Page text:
Category Archives: lady friendships

We Are Okay by Nina LaCour

Screen Shot 2017-07-23 at 1.43.58 PMThis book had me feeling some type of way: I had a nightmare the first night that I started reading the book AND it was the first book to make me cry in quite some time, so maybe my liquid emotions and anxiety dreams can speak for my feelings about the book? They’ll have to do.

We Are Okay, a novel that weaves a tangle of grief/becoming an orphan, desperately wishing for familial closeness that is lacking and desiring the loving families of your closest friends, was riveting in its details of the narrator, Marin, coming to terms with her new life and losses. While the story was beautifully constructed, I marveled at how well LaCour described Marin’s basic daily life, giving space to the minute actions and emotions one does as they navigate new life circumstances. The book hit close to home for me and rattled a lot of closed doors that live inside my body. Chapters 26 and 27 wrecked me in the best way. We Are Okay was good. Would the novel be good to someone who didn’t strongly identify with its contents? I don’t know. Would it hurt as much to read for someone who didn’t strongly identify? Hopefully not.

We Are Okay was gentle and brutal and beautiful simultaneously. I hope you give it a shot.

“I wonder if there’s a secret current that connects people who have lost something. Not in the way that everyone loses something, but in the way that undoes your life, undoes your self, so that when you look at your face it isn’t yours anymore.” (p. 68)
“The most innocent things can call back the most terrible.” (p. 65)

A Million Junes by Emily Henry

amillionjunesIf you were a fan of Emily Henry’s debut, The Love that Split the World , you will love A Million Junes, a story that exists in the same magical realistic world that will likely become the thread that weaves all of Henry’s works together.

When I began this novel, I was struck by the tale as old as time: Montague vs. Capulet; Hatfield vs. McCoy; Coopers vs. Blossoms (yes, I’m Riverdale trash); two families that have hated each other for generations finds the current youthful generation having ~feelings~ for the forbidden other. While this is the basis for the love story, there is SO much more than the romance in this little novel that I adored and quickly consumed! Henry’s first novel received some critique for featuring an instalove storyline, which also occurs in this novel… but isn’t that how some teenagers, and even certain adults, feel sometimes? Henry cleverly has her narrator refer to her blooming affection as an “insta-crush”, which perhaps acknowledges and circumvents the critique from before.

While the love story is foregrounded in this novel, this is primarily a story about grief and losing someone who was instrumental in making you who you are as a being. Losing that person causes a tangible feeling of missing a piece of yourself when the loved one passes. I will always be partial to these stories since my mother died when I was young, but this book felt like a solace for my little, grief-mangled heart. I would have loved to have this book as a teen. Grief can fill your every thought mentally, but can also overtake you physically. This novel did a great job of exploring that and illuminating the many sources of support that you need to depend upon to lift yourself through your grief and the mistakes you might make and harm you might cause as you struggle with your loss. I loved it. Have I said that yet? I LOVED it.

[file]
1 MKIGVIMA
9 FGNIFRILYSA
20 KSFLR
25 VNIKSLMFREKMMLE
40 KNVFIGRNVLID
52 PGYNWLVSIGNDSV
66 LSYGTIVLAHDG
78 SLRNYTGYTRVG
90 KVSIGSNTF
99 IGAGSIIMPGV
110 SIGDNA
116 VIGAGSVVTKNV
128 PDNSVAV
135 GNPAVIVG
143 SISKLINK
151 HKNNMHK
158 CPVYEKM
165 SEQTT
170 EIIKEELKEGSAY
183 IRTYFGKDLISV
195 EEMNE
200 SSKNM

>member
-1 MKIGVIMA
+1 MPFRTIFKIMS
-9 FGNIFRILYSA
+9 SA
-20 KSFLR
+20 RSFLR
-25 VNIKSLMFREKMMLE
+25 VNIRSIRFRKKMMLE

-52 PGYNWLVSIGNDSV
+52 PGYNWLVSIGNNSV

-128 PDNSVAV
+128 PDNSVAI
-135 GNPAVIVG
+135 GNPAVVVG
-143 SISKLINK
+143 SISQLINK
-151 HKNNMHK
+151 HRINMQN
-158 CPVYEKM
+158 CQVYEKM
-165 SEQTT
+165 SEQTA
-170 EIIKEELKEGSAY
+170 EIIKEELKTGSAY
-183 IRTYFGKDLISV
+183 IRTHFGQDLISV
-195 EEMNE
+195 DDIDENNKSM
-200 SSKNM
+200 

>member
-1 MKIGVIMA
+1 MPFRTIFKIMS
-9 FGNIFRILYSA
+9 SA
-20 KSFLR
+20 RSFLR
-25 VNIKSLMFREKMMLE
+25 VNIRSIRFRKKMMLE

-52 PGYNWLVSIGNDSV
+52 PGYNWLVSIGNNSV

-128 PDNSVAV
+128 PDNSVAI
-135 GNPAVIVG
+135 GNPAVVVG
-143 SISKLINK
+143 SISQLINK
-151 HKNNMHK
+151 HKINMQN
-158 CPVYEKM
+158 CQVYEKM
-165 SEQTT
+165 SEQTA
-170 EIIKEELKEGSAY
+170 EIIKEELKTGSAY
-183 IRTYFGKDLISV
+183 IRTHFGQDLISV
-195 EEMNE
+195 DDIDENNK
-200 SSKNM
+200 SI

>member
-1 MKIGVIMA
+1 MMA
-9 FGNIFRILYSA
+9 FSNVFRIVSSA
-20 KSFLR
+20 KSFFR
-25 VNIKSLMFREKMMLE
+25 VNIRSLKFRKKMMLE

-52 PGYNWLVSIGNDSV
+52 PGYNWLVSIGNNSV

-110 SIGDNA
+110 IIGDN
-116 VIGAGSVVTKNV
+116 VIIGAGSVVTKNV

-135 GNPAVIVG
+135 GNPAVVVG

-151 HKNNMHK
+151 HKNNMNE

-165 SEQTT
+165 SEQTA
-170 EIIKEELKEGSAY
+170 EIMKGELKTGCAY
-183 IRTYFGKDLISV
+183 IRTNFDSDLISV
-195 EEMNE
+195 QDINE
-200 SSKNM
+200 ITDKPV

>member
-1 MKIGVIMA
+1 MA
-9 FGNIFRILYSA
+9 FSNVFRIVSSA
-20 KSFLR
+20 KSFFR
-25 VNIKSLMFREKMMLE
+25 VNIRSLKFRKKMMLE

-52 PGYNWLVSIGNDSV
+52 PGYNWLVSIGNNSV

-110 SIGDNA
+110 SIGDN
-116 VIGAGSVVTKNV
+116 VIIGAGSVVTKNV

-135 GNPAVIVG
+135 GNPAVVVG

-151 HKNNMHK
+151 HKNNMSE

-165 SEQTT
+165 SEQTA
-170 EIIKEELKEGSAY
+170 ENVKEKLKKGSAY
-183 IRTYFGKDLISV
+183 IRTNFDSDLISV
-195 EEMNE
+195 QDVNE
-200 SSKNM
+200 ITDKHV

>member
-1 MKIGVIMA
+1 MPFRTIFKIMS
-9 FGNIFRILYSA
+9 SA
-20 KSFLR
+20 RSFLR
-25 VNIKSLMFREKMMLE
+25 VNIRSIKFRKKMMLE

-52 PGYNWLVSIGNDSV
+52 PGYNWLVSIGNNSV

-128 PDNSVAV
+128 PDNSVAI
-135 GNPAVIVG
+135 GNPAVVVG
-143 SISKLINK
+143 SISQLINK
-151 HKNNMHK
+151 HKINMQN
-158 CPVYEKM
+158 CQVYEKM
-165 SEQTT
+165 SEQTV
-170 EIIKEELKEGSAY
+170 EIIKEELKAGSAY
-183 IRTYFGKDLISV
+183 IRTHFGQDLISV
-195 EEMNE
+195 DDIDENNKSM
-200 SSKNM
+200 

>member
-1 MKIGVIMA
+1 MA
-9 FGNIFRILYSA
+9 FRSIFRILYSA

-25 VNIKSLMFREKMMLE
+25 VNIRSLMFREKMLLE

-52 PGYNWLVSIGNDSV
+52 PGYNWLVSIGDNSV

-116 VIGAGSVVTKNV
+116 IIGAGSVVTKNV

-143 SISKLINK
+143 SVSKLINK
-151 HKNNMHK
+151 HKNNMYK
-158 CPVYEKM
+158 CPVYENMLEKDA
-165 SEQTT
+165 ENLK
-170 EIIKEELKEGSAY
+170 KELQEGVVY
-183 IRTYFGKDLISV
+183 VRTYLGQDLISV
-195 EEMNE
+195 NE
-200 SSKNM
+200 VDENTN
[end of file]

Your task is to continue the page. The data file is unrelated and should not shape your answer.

Also full of love? The best friendship featured in this novel. The two best friends frequently worked on putting each other back together and being a major pillar of support to each other, a side of friendship that I’m not sure everyone even opens themselves up enough to experience. The best friendship here built a base of support like a pseudo family for someone who can’t depend on actual family, either by choice or necessity, for that support. My best friends have always been the ones to help put me back together and remind me who I am when I feel lost. I loved that June, the main character, turns to her best friend in especially trying, emotionally charged situations when June is trying to uncover how she really feels.

Stylistically, Henry writes so beautifully that I think I would probably be in love with how she writes a grocery list. I want to be best friends with the author and talk about life and Big Things like loss and mourning and love, whilst sipping delicious warm beverages in the coziest coffee shop. Is that too much to ask for?? Probably, but that’s how this book makes me feel.

Snatch up this book on May 16, 2017, published by Razorbill!!

Some of my favorite quotes are below:

“This is how grief works. It watches; it waits; it hollows you out, again and again.” (p. 201)

“Talking about all this has stirred up memories I do my best to leave settled on the floor of my mind.” (p. 47)

“I wanted to forget this feeling forever. The feeling of being ripped into two people: the you of before and the one you’ll always be once you know what it is to lose something.” (p. 161)

“They don’t know that, the more time passes, the more you forget, and the more you forget, the more it hurts — less often, sure, but worse. You want to dig your fingernails and teeth into the ghost that’s slipping through your fingers.” (p. 114)

“But she always said what she loved best about dad was that, to him, she wasn’t a mystery at all.” (p. 54)

“You know life’s not like this. Even when it’s good, it’s hard and terrible and you lose things you can’t ever replace.” (p. 109)

Disclaimer: I was provided with an Advance Reader Copy of this book for free from the Penguin First to Read program. All opinions expressed in the following review are my own and have not been influenced by Penguin.

Mini Review: Big Little Lies by Liane Moriarty